IMO that is correct. There does not exist one clear definition. Also it is impossible to answer the qusetion: who is right: The Copenhagen interpretation or Einstein.










4. Principles

1. A wave function Psi represents the state of the system. It encapsulates everything that can be known about that system before an observation; there are no additional "hidden parameters".

There only exists a reality.

2. For example, if a particle at a particular instant has a definite location, it is meaningless to speak of its momentum at that instant.

At any instant a particle has a specfic location, speed and momemtum. It is impossible to measure each simultaneous.

3. During an observation, the system must interact with a laboratory device. When that device makes a measurement, the wave function of the systems is said to collapse, or irreversibly reduce to an eigenstate of the observable that is registered

When "you" claim that the wave function collapses, "you" also have to describe what that means. When I look in the air, photons continuously hit my eyeball. Each of this hits is a measurement.

4. The results provided by measuring devices are essentially classical, and should be described in ordinary language.

This is the first sensible sentence.

5. The description given by the wave function is probabilistic.

The outcome of any experiment is probabilistic.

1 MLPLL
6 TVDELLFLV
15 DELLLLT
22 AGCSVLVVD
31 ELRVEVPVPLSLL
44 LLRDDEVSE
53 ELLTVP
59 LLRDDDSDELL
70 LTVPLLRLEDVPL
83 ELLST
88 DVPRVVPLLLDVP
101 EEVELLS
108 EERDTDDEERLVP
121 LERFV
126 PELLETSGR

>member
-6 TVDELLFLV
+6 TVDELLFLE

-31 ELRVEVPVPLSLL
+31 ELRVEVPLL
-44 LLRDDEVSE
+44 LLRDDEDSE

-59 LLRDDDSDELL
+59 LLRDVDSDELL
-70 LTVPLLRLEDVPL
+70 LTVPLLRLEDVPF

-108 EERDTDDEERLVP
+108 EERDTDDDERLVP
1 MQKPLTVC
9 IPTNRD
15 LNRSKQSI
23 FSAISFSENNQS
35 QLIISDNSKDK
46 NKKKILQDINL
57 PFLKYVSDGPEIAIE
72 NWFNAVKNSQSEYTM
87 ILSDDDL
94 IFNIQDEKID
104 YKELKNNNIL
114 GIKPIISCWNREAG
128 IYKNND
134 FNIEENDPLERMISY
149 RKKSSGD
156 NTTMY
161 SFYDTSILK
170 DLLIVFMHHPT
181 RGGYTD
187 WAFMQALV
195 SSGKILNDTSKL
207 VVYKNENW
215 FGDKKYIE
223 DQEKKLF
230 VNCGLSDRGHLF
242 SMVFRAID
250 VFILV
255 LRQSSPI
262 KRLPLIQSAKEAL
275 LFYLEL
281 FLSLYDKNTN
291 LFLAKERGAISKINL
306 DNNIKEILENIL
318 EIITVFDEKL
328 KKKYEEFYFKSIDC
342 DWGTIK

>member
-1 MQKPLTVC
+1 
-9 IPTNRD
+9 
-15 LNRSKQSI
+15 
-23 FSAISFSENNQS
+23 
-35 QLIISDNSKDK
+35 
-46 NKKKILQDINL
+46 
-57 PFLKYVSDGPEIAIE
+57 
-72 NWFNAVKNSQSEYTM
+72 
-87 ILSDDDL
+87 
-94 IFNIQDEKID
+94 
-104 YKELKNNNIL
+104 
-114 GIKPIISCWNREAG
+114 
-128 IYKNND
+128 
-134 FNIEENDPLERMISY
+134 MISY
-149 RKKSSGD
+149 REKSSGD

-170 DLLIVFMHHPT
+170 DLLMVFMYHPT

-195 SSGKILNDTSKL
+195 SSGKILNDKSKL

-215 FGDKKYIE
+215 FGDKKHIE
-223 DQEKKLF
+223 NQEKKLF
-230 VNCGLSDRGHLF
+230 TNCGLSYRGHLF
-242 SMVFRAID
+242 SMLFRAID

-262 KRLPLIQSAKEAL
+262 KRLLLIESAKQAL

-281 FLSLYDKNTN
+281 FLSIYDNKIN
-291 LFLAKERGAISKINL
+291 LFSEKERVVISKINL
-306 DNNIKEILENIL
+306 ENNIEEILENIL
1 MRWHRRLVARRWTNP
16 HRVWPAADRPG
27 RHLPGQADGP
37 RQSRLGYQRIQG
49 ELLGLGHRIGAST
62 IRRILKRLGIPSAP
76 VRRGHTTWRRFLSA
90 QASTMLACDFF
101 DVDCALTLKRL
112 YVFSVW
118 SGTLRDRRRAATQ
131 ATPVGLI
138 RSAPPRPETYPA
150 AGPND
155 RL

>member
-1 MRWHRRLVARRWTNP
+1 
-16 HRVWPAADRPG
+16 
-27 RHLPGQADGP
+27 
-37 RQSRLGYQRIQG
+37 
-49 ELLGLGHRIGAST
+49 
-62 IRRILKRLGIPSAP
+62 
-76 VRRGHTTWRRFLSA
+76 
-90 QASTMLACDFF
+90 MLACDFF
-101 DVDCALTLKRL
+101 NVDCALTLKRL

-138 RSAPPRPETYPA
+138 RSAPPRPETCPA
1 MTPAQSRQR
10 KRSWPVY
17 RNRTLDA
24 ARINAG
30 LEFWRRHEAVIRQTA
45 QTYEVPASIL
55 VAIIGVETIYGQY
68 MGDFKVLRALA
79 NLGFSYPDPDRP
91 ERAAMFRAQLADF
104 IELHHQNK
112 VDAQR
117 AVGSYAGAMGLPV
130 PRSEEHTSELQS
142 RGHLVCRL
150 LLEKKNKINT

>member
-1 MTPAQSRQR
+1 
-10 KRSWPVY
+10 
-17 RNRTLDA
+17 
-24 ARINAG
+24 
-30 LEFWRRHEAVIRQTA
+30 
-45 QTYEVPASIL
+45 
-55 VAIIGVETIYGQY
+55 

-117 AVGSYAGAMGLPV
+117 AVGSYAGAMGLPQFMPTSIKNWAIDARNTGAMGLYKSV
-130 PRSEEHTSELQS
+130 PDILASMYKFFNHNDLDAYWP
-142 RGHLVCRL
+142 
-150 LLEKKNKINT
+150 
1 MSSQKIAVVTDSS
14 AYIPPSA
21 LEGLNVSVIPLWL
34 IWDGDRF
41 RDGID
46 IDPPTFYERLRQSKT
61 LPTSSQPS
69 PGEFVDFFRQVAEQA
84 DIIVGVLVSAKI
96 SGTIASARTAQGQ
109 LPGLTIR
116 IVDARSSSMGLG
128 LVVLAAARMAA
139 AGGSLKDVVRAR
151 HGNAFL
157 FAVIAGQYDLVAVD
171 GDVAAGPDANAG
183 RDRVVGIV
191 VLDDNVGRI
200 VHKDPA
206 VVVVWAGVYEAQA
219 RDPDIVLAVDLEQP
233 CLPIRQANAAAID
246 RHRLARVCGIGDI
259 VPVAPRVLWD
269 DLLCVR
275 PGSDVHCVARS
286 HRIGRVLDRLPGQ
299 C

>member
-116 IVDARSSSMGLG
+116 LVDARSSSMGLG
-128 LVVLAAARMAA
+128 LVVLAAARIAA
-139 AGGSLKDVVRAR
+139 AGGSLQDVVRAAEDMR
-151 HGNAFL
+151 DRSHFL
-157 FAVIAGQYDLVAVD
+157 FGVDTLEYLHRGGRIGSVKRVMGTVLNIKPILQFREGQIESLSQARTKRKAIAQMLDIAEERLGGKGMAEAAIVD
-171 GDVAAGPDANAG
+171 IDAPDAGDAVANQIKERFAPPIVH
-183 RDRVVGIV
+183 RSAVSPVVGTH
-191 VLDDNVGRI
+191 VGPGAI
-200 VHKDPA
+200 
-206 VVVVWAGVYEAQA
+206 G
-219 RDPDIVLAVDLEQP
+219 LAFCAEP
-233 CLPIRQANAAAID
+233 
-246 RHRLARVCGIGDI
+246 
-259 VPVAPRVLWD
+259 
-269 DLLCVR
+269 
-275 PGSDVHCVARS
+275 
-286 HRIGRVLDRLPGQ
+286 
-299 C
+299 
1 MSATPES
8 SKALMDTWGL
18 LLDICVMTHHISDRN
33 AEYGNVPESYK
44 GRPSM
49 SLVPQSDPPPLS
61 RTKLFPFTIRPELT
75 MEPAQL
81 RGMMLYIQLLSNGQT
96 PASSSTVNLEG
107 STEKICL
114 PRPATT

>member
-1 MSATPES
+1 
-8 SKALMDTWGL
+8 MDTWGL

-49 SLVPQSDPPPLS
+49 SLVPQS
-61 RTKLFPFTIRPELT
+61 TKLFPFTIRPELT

6. The wave function expresses a necessary and fundamental wave–particle duality. This should be reflected in ordinary language accounts of experiments.

Why?
When you perform any experiment, both the details and the results should be described as exactly as possible. The interpretation of the results should be as clear and logical as possible.

7. The inner workings of atomic and subatomic processes are necessarily and essentially inaccessible to direct observation, because the act of observing them would greatly affect them.

To understand the inner workings of atomic and subatomic processes many experiments have to be performed, starting from the most simple ones and slowly going to more complex reactions.










5 Metaphysics of the wave function

n metaphysical terms, the Copenhagen interpretation views quantum mechanics as providing knowledge of phenomena, but not as pointing to 'really existing objects', which it regarded as residues of ordinary intuition. This makes it an epistemic theory.
This may be contrasted with Einstein's view, that physics should look for 'really existing objects', making itself an ontic theory.

This type of a discussion does not make sense. When you perform science the subject is the reality.




6 Born rule

For the Copenhagen interpretation, it is axiomatic that the wave function exhausts all that can ever be known in advance about a particular occurrence of the system.

You can only know something in advance about a particular experiment if you have performed the same experiment many times.

It only goes as far as saying that on every occasion of observation, some actual value of some property is found, and that such values are found probabilistically, as detected by many occasions of observation of the same system.

This sentence is vaque.
When you perform the same experiment many times, you become familiar with its probabilistic nature or characteristics. 
For presentday science, the experimental significance of these various forms of Born's rule is the same, since they make the same predictions about the probability distribution of outcomes of observations, and the unobserved or unactualized potential properties are not accessible to experiment.